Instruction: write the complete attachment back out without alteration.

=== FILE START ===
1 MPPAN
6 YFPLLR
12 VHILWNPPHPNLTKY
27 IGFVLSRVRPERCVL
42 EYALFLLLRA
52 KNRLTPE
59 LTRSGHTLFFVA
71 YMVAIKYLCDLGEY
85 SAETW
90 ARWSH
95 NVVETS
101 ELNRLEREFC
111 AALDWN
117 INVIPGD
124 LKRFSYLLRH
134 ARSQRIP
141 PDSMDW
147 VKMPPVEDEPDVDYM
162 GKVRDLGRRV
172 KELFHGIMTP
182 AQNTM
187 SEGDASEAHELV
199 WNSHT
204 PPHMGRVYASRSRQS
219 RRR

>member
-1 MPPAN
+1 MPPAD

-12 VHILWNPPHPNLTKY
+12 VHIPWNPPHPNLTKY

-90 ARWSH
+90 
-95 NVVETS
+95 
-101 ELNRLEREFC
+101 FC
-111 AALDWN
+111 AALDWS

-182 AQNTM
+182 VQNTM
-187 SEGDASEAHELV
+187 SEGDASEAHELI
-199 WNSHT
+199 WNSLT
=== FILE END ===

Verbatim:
1 MPPAN
6 YFPLLR
12 VHILWNPPHPNLTKY
27 IGFVLSRVRPERCVL
42 EYALFLLLRA
52 KNRLTPE
59 LTRSGHTLFFVA
71 YMVAIKYLCDLGEY
85 SAETW
90 ARWSH
95 NVVETS
101 ELNRLEREFC
111 AALDWN
117 INVIPGD
124 LKRFSYLLRH
134 ARSQRIP
141 PDSMDW
147 VKMPPVEDEPDVDYM
162 GKVRDLGRRV
172 KELFHGIMTP
182 AQNTM
187 SEGDASEAHELV
199 WNSHT
204 PPHMGRVYASRSRQS
219 RRR

>member
-1 MPPAN
+1 MPPAD

-12 VHILWNPPHPNLTKY
+12 VHIPWNPPHPNLTKY

-90 ARWSH
+90 
-95 NVVETS
+95 
-101 ELNRLEREFC
+101 FC
-111 AALDWN
+111 AALDWS

-182 AQNTM
+182 VQNTM
-187 SEGDASEAHELV
+187 SEGDASEAHELI
-199 WNSHT
+199 WNSLT